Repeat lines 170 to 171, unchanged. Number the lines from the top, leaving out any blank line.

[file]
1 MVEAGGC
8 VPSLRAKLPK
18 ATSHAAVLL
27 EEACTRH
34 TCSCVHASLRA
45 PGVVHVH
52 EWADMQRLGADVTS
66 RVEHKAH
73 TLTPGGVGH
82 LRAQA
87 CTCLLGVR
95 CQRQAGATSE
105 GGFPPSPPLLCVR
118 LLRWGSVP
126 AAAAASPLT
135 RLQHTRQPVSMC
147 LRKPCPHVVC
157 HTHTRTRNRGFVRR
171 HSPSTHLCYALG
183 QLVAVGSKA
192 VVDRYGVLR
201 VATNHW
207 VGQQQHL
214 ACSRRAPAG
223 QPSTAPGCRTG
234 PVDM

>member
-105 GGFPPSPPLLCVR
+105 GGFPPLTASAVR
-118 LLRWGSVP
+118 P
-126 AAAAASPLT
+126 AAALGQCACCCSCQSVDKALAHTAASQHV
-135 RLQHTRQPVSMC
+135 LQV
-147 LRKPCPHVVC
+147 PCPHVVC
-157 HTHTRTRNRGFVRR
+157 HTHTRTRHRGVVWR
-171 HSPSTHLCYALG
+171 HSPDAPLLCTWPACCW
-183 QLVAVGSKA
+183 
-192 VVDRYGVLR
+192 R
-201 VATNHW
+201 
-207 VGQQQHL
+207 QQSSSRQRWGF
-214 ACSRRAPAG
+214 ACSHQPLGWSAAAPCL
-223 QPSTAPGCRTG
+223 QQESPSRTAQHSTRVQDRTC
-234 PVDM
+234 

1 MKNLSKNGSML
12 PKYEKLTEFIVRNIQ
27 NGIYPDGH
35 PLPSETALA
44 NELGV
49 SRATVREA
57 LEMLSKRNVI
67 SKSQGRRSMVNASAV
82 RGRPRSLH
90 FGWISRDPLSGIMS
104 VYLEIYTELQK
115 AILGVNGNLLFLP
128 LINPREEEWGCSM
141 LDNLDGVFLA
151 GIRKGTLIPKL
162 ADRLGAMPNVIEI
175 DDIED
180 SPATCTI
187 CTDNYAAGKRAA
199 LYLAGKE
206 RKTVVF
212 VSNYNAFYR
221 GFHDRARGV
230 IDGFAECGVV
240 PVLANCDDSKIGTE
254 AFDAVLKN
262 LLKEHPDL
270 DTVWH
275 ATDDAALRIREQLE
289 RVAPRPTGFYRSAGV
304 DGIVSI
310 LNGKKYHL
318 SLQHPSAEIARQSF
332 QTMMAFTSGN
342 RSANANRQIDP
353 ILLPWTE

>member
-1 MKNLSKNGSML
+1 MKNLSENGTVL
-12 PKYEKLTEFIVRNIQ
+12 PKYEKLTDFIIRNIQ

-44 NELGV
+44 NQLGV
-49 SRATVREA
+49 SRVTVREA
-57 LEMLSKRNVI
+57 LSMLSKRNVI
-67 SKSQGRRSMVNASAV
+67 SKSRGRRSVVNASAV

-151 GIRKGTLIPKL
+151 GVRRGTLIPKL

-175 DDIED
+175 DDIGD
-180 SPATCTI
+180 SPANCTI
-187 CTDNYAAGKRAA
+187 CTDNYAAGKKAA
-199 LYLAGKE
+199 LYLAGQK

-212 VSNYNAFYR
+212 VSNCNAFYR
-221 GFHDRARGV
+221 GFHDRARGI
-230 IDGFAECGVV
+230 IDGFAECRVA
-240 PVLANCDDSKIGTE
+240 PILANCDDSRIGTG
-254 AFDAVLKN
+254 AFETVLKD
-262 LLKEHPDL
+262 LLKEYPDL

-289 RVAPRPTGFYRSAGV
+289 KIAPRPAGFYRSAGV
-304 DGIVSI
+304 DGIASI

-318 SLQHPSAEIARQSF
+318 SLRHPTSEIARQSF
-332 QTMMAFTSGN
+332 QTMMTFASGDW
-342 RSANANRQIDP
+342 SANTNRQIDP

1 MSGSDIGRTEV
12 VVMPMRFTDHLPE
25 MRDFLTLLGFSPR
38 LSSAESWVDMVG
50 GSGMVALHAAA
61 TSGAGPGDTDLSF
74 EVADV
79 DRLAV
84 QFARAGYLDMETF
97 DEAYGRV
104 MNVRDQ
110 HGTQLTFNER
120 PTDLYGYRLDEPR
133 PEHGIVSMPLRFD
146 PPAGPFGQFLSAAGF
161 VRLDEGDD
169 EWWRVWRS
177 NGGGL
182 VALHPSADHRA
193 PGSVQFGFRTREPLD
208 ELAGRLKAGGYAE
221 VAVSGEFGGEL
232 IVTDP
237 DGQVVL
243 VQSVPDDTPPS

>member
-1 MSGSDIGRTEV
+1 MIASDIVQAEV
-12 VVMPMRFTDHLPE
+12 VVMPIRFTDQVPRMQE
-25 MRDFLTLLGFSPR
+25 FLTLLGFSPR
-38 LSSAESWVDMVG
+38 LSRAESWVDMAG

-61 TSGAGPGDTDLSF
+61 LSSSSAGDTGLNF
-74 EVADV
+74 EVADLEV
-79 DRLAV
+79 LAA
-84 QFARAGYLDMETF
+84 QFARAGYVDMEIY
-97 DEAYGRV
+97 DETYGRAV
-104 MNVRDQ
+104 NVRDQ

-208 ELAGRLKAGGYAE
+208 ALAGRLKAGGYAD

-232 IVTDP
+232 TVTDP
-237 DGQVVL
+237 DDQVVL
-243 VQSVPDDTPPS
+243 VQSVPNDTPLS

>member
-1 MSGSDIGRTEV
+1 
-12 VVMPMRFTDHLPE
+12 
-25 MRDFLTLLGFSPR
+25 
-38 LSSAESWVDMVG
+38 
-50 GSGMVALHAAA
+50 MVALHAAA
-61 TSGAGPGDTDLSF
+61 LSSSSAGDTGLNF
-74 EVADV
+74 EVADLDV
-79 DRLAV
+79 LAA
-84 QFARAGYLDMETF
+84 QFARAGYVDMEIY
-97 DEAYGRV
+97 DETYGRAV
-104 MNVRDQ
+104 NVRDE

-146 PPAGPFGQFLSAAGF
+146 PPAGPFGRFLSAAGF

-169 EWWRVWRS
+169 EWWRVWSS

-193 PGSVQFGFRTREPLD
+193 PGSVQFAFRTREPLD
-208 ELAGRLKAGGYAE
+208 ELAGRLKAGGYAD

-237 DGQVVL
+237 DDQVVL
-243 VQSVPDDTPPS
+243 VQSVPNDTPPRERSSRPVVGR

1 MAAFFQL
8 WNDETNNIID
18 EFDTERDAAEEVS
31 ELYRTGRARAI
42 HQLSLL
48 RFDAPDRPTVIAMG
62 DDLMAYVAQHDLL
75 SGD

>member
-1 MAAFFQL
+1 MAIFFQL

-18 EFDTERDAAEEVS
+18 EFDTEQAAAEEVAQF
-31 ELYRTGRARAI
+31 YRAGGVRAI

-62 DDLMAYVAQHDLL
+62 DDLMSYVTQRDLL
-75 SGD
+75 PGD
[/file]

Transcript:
+38 LSRAESWVDMAG

-61 TSGAGPGDTDLSF